In the UK, 23 million people work in the private sector. Retail
alone provides 4.8 million jobs. Most of the nation's employees are
engaged in a vast market enterprise, in which people create, make,
and advertise products, buy and sell goods and services, pursue
profits, raise capital, and seek to increase the value of their
For most people, "work" involves a more or less conscious effort
to make money. This is how most people pay their rent and feed
their families. And those whose work is not directly involved in
creating wealth - so-called public servants - are financed
substantially, via taxes, through the wealth created by others.
The Church of England is very much involved with this massive
money-making system. Collection plates are filled from the wealth
created, somewhere along the line, by the church's parishioners.
Cathedrals sell access to their sacred buildings, either directly
or occasionally, and operate shops and restaurants. Churches rent
spaces to user groups. And the Church Commissioners have £3.5
billion invested in securities.
But, for all this, the Church instinctively regards money-making
as sinful - at best, as a necessary evil. Financial gain is, in the
phrase from Tyndale's New Testament, "filthy lucre". Love of money
is an act of idolatry that threatens the worship of the true God,
and is a constant threat. This idolatry had its most shameful
episode when Judas sold Jesus out for 30 pieces of silver.
In visions of the heavenly Kingdom, as in Eden before the Fall,
there will be a gift economy, in which there is no need of money.
Everyone will be provided for through a fair sharing of God's
abundance. As with final-stage Communism, we will contribute
according to our abilities and receive according to our needs. The
profit motive will be redundant: the pure love of God and of our
neighbours will be all the motivation we require.
These deep-seated attitudes make it very difficult for the
Church to give any theological or moral value to making money. It
is willing, even bold, in suggesting ways in which our wealth
should be distributed and spent. But it is noticeably silent on the
question how wealth should be created, and has a patronising
attitude towards those who create wealth. Business and trade are
seen as sub-ethical activities when set against the "moral"
professions such as teaching, or medicine, or church ministry.
Similarly, the Church is supportive of government-funded
employees, because they are public servants working for the common
good. But it is less clear about how to validate the activity of
the regiments of private-sector employees who also provide vital
services, such as producing and selling food and clothing. We
easily praise the work of a nurse, but struggle for words with
which to bless the supermarket manager. Our ingrained belief is
that public services are wholesome, whereas traded services are
contaminated by the profit motive.
This muddled thinking arises because the trade of private goods
and services is visible and immediate: we are customers who make a
commercial transaction. But public services, such as schools, feel
like a gift, because we do not have to make direct payment for
them. In fact, public services are also effectively purchased by us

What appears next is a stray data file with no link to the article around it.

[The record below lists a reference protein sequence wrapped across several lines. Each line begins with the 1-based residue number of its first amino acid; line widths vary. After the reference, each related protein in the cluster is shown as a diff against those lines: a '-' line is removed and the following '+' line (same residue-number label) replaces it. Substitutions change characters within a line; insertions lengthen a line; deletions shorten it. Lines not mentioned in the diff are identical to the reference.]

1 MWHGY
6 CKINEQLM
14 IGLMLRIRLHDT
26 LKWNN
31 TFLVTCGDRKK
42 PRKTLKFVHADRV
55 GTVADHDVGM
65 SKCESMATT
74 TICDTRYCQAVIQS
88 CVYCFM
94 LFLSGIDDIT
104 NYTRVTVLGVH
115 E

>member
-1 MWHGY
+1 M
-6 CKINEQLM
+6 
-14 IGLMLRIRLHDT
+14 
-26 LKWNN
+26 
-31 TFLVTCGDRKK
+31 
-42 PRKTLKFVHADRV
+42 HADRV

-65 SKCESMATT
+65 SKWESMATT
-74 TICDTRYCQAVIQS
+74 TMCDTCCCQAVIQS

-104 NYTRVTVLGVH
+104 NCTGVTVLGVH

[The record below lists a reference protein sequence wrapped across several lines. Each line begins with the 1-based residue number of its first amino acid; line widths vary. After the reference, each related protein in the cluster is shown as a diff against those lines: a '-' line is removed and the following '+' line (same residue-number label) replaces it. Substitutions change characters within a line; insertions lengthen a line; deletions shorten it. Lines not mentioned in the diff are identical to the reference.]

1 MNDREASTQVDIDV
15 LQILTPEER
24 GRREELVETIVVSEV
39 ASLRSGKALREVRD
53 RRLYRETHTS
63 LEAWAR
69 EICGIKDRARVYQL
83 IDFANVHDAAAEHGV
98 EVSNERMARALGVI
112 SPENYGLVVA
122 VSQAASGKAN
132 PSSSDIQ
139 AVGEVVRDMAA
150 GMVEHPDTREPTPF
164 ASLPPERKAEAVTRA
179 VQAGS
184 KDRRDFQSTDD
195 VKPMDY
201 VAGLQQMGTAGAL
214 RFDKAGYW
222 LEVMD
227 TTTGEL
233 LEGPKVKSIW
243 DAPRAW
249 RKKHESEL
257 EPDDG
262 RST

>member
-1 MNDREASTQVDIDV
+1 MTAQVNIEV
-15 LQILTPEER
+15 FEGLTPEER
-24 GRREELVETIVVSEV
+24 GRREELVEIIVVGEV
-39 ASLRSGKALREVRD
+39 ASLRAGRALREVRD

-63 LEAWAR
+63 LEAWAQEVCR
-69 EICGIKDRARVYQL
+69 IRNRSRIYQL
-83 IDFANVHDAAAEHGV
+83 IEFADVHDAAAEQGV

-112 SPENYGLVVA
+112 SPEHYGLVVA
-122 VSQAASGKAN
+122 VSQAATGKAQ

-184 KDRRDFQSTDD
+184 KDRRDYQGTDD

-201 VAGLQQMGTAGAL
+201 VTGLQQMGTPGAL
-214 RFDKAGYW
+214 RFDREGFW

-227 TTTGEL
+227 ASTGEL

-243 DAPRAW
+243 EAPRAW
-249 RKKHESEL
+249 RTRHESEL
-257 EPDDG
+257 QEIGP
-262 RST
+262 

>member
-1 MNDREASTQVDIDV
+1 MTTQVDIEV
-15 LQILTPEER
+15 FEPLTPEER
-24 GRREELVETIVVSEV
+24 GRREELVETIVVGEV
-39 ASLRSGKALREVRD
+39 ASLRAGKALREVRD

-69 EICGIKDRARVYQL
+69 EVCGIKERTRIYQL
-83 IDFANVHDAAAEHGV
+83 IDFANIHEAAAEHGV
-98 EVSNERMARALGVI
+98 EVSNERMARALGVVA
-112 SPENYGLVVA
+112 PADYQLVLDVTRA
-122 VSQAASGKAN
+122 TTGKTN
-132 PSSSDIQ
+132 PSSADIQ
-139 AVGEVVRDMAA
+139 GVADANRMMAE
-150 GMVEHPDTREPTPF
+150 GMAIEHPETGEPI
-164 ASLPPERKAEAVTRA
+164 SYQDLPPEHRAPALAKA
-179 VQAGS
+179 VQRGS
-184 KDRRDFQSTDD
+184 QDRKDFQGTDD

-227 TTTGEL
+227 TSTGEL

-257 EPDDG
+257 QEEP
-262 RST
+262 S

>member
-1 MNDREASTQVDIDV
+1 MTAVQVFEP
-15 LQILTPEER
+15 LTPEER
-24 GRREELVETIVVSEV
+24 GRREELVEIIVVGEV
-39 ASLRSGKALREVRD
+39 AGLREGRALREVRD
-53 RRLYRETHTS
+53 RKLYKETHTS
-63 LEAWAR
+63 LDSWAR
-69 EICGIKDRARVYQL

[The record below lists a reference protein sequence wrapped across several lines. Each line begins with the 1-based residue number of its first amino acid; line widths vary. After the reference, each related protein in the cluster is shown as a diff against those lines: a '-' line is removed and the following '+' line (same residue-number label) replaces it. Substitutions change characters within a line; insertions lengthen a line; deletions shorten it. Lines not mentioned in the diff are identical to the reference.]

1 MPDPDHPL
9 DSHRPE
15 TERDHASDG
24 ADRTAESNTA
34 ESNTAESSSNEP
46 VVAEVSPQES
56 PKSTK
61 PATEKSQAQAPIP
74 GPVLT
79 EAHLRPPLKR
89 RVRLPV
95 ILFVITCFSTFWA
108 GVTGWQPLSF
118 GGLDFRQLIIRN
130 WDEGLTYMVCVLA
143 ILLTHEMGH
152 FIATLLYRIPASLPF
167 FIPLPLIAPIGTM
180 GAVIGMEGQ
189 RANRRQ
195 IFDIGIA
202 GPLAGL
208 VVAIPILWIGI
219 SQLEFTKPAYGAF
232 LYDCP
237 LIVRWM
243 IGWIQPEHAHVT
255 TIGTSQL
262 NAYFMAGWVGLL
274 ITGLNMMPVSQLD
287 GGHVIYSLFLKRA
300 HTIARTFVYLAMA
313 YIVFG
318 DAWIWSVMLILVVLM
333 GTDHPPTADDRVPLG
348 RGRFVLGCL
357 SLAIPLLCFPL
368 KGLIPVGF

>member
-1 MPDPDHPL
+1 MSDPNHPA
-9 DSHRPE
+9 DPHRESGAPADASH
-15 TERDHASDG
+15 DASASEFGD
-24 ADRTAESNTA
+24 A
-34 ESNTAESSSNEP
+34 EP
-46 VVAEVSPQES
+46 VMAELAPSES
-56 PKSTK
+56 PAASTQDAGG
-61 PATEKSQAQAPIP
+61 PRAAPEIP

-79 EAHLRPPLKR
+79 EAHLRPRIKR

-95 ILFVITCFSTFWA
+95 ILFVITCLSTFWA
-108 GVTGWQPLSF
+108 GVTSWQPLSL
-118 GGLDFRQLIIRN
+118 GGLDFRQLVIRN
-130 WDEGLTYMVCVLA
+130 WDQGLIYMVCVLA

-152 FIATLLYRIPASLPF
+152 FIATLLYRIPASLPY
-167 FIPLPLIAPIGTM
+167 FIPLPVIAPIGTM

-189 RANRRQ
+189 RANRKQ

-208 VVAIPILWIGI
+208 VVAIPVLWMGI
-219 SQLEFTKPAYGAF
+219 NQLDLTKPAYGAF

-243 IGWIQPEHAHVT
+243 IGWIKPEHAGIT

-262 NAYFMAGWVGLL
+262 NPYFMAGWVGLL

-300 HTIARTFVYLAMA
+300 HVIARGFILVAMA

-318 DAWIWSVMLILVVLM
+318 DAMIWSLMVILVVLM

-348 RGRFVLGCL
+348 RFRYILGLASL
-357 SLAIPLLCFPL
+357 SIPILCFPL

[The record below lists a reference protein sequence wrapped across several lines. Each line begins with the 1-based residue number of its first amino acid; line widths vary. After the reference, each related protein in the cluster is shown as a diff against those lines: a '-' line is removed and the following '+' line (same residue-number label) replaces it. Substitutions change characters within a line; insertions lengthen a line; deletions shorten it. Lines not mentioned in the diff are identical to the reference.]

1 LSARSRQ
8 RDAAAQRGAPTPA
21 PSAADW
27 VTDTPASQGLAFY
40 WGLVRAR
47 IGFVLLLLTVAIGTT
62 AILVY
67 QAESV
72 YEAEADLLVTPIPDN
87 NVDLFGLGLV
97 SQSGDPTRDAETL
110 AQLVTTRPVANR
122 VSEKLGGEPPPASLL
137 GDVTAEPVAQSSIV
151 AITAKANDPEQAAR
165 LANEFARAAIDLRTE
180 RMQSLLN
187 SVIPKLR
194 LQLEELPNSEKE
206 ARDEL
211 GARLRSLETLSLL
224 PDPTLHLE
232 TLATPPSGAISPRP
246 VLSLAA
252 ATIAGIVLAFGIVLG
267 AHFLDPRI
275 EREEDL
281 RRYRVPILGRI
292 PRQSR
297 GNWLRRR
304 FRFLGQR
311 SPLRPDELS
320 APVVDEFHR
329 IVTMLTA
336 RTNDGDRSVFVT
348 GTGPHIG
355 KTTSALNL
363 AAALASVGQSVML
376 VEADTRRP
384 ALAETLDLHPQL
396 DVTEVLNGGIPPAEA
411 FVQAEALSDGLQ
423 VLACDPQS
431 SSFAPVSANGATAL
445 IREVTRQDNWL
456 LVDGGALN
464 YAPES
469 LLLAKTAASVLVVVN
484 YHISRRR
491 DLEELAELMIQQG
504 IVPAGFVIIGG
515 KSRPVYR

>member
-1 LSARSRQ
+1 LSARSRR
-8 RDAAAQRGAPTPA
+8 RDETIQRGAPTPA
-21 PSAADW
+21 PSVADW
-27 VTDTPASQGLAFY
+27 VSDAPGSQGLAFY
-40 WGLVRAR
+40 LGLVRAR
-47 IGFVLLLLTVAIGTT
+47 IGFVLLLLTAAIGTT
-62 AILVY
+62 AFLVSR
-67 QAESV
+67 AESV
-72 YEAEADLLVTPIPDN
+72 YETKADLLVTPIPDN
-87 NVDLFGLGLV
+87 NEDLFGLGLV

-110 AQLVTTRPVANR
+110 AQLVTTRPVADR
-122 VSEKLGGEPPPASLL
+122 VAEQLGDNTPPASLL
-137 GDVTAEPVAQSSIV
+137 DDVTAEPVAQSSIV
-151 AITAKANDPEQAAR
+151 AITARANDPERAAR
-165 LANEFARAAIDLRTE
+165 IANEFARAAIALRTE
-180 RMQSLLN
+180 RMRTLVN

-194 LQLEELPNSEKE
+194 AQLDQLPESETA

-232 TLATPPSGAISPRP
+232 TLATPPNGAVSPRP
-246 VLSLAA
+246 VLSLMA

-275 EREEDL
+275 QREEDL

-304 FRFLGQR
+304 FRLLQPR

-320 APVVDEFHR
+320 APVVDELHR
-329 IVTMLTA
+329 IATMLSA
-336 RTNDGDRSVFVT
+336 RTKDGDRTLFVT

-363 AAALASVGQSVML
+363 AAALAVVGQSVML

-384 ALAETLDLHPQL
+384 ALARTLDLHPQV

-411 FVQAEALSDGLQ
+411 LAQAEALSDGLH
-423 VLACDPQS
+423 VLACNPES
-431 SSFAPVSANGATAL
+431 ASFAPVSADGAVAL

from the Government, although the transaction is less
There is something quite ignorant about the Church's attitude to
trade and business. People who build successful businesses are
using their God-given skills to public benefit. Such businesses
give people employment, personal meaning, and economic
They prevent poverty, enrich lives, and strengthen communities.
The business world, as much as any other, is one in which divine
creativity can flourish; a successful retail business will not
succeed if it is driven simply by avarice. Only those retailers who
are truly committed to customer service will flourish.
Of course, the critique of greed, exploitation, and materialism
is very necessary; and attacking these things comes easily to
church leaders. The more demanding task, too often avoided, is to
provide a theology of human flourishing which includes an account
of the moral legitimacy of commercial activity.
The New Testament provides plenty of resources for such a
theology. The parable of the talents actively encourages us to make
a profit from our endeavours. In several parables, God is likened
to a successful businessman in his dealings with his workers.
Jesus, we must suppose, spent some of his adult life selling his
services as a carpenter. The hymn speaks of Jesus's strong hands
"skilled at the plane and the lathe", but does not mention the
tariff of charges for his services.
There are also theological resources within church traditions -
for example, Roman Catholic social teaching, and the theology of
William Temple. And within our traditions there are some
instructive examples of Christian business practice. Utopian
Christian communities, for example, have frequently developed
powerful business ethics (admittedly often mixed up with some less
Nineteenth-century Quaker entrepreneurs such as the Cadbury
family combined piety with great commercial success. The Shaker
commun-ities in the United States developed a distinctive
commercial ethic of putting "your hands to work and your hearts to
God", running highly profitable agricultural seed businesses, and
In both these cases, it was their religious principles that
provided a competitive advantage. The Cadburys' reputation for fair
pricing, honesty, and reliability made their business more
profitable. The Shakers insisted on the highest possible standard
of quality, making products "fit for heaven".
More than ever, now that the moral basis of the markets is in
question, the Church must shrug off its unexamined prejudice
against money-making, and present people with a positive vision of
what it means to create wealth for the common good.
The Revd Dr Hugh Rayment-Pickard is author of 50 Key
Concepts in Theology (DLT).